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-----BEGIN PGP SIGNED MESSAGE-----
Hash: SHA1

There are special Vcc and GND supplies in eagle.  It expects you to
use those.  If you don't, it just gives you warnings.  Ignore them.
Your other option is to get another piece of sftware, which might be
advisable, since eagle has no simulation capability that I've seen.
(Note: have only see version 3.54r1)

It's probable that their current versions are considerably less
annoying than this one, but currently, not having seen those, I don't
like eagle.

- --BJM
- ---
I keep having this feeling that I'm better at routing than the
autorouter.


- {Original Message removed}

2002\07\18@062311 by Vasile Surducan

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On Wed, 17 Jul 2002, Russell McMahon wrote:

> Examples:
>
> 1.    PIC supply
> VCC (or VDD)  = +5 volt
> Negative supply = VSS = Gnd = 0 volts
>
> 2.    OP AMP supply
> VCC = +5V
> Gnd = 0v
> VSS = neg = -5 volts
>

 Does the current flow in any circuit from + to - or this is just in our
minds ? because our teachers say that and the teachers of our teacher said
us the same ?
This is just a model so let your brain to fly away from...


the following will work perfectly if you know how to interface it:

> 1.    PIC supply
> VCC (or VDD)  = 0 volt
> Negative supply = VSS = -5V

also: PIC supply
Vcc = +205V
GND = +200V
HVGND = 0V
be sure it works, until you don't try to command a load connected from
IO pic pin to HVGND.

VCC, VDD, GND, VSS, VEE are things invented by humans to complicate their
lifes, or just to standardize something which can't be standardized.

best regards, Vasile
http://www.geocities.com/vsurducan

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2002\07\18@090820 by Bob Ammerman

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Actually Ben Franklin (early American statesman of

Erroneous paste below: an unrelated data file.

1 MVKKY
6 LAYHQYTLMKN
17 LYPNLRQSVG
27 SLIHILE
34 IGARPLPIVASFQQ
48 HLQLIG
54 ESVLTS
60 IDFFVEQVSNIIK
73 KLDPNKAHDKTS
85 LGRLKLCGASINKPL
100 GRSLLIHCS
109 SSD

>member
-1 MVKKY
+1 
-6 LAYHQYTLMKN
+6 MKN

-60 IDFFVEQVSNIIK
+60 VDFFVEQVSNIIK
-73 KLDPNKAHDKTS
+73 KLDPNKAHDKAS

kite-flying-in-a-thunderstorm fame) guessed. He had a 1-in-2 chance of
getting it right. Of course he got it wrong.

Electrons flow from - to +.

Conventional current flows from + to -.

Bob Ammerman
RAm Systems

{Original Message removed}

2002\07\18@114416 by Richard Mellina

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Current can be thought of as flowing in both directions because there are
two charge carriers. The negative charge carrier is the electron, it flows
from - to +. The positive charge carrier is the "hole", which is the absence
of an electron. When an electron jumps from atom A to atom B to fill a hole
in atom B it also leaves behind a hole in atom A. So the hole is thought to
travel from + to -. This is conventional current.

{Original Message removed}

2002\07\19@021224 by Vasile Surducan

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Hi Bob !

Are you sure those damn electrons  "flows" as you want to ?
And are not using some clever ways to fly, for example just jumping
( teleportation ? cuantum effect ? ) from
the A to the Z end of one wire, without passing by all B, C, D...etc
intermediate points ? Just take a deep thought in a spare programming
time. And please do a connection between this ideea and the tunneling
effect and the microwave generation, ( and why not, the skin effect ).
Then you'll
never say again: "electrons flows ( like the water) from - to +"
and of course not like "conventional current" either.

I'm very carefull when I'm explaining such things to any 10 years old
child, because all classical explanation are just formal. And that child
will remeber all his life a wrong explanation.
And the students from this list, too...


best regards,
Vasile




On Thu, 18 Jul 2002, Bob Ammerman wrote:

{Quote hidden}

> {Original Message removed}